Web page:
These formulas are used as a standard for general acceptability by many talented media specialists. I didn’t make them up, but rather did research and gathered them from other smarter people. One of these smart people is Anthony Coppedge. A lot of this information was taken from materials that he made publicly available on the Church Media Network Forums. I understand that he has since published them elsewhere. Quite the opposite of being subjective these calculations can give you some actual hard numbers to base your decisions on. They are hardly comprehensive, but again the goal is to help us mere media folk gain a footing. There are many unscrupulous or unknowledgeable sales people who will recommend anything just to make money. Personally I am skeptical about advice coming from someone who has a vested interest in the outcome. The ideal situation IMHO is to hire a consultant that doesn’t sell anything, unfortunately this is far beyond the means of most churches.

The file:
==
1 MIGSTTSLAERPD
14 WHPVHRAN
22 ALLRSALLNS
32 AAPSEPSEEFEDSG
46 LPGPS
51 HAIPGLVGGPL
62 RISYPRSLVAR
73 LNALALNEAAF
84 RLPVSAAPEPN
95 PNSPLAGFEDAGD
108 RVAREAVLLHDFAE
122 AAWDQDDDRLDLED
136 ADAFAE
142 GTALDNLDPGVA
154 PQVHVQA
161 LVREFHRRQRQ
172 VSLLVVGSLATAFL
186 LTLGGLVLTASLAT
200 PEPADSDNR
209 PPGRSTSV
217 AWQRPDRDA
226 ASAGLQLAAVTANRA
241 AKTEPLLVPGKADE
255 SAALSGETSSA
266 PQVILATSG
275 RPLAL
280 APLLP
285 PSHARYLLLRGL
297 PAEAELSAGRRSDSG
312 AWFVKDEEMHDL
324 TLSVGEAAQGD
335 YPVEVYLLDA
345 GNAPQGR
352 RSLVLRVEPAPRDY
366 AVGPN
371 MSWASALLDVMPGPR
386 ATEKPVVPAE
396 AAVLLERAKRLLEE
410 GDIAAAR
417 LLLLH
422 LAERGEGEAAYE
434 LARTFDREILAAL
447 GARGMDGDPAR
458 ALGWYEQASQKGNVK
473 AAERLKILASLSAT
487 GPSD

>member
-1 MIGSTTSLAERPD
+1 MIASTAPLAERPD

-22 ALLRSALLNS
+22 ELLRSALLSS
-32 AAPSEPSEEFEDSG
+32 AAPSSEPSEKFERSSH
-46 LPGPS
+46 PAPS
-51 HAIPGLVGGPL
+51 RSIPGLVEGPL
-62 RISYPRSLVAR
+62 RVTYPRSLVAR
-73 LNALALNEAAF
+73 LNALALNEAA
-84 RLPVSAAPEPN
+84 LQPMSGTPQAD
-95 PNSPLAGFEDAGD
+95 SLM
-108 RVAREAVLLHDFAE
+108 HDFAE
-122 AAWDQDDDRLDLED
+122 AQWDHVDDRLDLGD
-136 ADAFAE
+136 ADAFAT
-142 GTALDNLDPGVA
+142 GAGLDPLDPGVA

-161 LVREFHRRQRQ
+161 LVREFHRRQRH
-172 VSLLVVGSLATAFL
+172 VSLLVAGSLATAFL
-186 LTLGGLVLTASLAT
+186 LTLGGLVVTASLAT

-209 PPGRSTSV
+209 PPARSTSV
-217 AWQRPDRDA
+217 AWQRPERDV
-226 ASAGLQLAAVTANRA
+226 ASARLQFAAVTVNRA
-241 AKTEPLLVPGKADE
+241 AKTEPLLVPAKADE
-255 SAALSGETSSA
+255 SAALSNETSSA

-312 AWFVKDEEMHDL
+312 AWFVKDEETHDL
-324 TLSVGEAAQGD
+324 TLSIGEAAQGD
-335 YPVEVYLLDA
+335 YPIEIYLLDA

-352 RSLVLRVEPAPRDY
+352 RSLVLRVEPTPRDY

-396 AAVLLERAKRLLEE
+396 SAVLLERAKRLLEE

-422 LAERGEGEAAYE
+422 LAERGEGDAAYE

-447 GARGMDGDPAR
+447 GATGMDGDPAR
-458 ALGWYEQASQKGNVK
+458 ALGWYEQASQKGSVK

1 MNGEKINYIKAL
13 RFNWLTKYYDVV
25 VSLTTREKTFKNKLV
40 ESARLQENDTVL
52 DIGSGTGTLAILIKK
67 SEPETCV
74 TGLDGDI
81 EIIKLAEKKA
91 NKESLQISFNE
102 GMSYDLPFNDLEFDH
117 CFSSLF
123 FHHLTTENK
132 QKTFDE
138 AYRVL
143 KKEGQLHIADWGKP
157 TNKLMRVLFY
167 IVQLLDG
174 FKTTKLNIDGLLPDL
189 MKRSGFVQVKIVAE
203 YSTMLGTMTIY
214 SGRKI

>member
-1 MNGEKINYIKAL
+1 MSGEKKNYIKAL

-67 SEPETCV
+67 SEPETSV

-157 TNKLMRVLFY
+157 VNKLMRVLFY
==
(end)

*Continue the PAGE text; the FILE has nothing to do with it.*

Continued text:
These calculations are *very* basic as stated and merely a starting point. There are many other factors that can come into play.

Lenses are very complex (a good lens can cost thousands). Screens are also a more complex subject (some actually magnify light in the center) Contrast ratio makes a huge difference in perceived brightness. Viewing angles need to be considered. A good scaler will increase the brightness as well. The decision to use either front or rear projection is a big one.

A good consultant will take everything into consideration. The problem is that most smaller (poorer) churches never consider all of the other factors. I often hear in the forums – just buy the best you can afford. This can be very poor stewardship on several levels – you can over spend, buying more than is needed or waste money by underspending on an inadequate system. These formulas can at least help you figure out what ballpark you are in.